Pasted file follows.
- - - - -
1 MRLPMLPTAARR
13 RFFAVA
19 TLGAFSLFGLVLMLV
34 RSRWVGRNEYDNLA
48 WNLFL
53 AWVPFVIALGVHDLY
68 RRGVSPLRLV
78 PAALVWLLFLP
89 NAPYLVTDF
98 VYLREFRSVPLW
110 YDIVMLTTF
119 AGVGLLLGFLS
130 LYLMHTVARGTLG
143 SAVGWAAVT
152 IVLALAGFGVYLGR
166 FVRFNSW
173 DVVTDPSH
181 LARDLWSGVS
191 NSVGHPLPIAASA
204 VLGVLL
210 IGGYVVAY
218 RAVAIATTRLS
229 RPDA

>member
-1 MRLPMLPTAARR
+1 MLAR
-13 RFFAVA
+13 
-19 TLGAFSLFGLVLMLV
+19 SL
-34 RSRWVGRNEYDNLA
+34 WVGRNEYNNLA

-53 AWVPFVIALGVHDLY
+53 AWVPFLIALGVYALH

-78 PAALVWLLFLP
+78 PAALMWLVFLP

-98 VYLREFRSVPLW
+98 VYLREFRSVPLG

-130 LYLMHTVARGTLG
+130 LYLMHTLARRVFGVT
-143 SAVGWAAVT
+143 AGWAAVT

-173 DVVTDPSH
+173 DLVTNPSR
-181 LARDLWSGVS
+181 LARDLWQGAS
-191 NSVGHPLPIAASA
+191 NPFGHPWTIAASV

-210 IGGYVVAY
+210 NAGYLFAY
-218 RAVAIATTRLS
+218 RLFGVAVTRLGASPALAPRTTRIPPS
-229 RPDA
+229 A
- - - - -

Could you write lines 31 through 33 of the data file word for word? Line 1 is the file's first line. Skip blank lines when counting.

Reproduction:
-34 RSRWVGRNEYDNLA
+34 WVGRNEYNNLA

-53 AWVPFVIALGVHDLY